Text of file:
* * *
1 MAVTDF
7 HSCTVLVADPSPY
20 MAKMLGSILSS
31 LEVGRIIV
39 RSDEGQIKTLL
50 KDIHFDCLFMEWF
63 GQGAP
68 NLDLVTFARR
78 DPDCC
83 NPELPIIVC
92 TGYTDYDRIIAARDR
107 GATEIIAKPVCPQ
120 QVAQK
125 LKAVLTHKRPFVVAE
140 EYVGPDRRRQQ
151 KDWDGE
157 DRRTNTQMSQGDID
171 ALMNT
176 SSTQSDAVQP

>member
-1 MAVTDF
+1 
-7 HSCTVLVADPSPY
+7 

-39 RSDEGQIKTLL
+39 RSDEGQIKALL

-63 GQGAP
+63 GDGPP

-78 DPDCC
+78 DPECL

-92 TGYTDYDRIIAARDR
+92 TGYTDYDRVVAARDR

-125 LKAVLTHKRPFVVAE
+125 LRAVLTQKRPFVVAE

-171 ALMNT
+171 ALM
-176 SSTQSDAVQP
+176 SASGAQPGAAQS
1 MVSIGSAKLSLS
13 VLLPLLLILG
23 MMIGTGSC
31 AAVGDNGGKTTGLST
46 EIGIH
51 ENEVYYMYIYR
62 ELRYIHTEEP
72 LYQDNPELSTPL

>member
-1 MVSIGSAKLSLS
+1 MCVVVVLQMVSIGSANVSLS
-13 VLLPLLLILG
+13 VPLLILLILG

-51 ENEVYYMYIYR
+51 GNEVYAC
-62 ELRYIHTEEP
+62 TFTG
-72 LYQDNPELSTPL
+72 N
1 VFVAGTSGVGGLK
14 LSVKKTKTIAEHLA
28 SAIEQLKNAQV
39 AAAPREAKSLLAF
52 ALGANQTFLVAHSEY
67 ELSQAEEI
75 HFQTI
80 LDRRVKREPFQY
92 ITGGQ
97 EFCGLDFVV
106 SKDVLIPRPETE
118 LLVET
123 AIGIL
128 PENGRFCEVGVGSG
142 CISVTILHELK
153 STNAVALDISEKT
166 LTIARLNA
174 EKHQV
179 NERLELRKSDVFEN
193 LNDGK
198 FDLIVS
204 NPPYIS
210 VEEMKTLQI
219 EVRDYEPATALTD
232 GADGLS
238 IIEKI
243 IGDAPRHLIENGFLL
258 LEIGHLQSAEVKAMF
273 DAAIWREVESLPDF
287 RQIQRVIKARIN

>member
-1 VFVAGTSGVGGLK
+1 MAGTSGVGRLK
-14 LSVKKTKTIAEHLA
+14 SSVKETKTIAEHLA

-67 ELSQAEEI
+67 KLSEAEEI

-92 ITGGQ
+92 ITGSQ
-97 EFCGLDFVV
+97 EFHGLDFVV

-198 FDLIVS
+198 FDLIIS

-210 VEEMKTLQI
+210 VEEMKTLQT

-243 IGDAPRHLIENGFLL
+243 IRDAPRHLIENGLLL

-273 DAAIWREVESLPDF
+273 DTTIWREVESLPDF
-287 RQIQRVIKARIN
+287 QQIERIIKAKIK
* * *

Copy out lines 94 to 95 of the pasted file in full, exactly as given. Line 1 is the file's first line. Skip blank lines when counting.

+67 KLSEAEEI

-92 ITGGQ